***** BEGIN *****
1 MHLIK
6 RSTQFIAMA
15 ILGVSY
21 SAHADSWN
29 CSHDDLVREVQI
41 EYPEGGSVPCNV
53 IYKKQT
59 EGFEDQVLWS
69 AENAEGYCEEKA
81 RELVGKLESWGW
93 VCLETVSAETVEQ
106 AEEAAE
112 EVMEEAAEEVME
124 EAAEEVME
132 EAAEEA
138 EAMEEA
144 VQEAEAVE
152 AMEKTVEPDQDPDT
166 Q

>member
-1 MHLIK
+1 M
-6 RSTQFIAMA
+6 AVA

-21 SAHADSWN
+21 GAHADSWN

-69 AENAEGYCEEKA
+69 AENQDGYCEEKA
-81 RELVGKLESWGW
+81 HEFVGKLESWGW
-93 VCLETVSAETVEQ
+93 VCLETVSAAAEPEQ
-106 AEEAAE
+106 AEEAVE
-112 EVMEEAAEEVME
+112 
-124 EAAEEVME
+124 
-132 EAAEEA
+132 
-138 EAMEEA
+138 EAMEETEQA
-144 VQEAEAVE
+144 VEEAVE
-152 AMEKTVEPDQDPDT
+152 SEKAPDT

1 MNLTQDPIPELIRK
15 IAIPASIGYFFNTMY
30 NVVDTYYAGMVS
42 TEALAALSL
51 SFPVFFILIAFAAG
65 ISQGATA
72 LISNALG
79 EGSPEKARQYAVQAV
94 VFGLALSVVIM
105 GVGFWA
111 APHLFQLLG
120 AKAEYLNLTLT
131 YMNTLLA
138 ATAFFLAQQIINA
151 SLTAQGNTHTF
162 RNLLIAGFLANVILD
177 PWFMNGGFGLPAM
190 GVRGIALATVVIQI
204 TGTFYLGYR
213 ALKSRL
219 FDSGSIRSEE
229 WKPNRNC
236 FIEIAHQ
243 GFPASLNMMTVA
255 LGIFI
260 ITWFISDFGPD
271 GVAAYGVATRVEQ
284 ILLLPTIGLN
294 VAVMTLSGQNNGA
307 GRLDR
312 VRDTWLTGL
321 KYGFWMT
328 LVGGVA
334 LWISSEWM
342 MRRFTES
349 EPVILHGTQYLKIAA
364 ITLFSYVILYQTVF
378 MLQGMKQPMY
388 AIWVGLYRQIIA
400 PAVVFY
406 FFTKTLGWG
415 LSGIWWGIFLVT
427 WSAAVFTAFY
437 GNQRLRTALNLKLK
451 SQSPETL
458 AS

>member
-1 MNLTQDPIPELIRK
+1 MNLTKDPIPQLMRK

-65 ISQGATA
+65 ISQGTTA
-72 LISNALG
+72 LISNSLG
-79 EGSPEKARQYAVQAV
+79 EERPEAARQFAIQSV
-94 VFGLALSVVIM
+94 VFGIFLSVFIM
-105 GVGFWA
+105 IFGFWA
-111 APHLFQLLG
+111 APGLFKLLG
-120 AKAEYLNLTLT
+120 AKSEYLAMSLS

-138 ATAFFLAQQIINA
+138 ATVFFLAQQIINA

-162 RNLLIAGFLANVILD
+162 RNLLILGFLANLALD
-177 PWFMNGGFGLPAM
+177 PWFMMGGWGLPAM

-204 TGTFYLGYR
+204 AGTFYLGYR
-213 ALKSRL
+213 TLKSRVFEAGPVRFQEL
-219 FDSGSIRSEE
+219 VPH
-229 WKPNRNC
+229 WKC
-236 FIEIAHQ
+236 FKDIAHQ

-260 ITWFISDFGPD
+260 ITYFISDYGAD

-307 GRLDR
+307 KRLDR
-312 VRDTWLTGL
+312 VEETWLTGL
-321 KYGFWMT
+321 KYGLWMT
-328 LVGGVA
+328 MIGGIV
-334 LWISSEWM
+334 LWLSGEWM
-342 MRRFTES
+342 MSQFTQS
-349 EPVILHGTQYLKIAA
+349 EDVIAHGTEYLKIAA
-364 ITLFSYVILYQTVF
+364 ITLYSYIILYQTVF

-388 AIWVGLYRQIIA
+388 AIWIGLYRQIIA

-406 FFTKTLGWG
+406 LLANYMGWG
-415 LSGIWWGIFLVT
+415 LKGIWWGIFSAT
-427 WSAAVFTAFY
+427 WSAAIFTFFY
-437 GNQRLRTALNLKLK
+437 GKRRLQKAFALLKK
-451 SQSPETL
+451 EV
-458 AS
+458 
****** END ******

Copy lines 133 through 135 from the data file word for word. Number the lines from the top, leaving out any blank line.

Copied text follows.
+321 KYGLWMT
-328 LVGGVA
+328 MIGGIV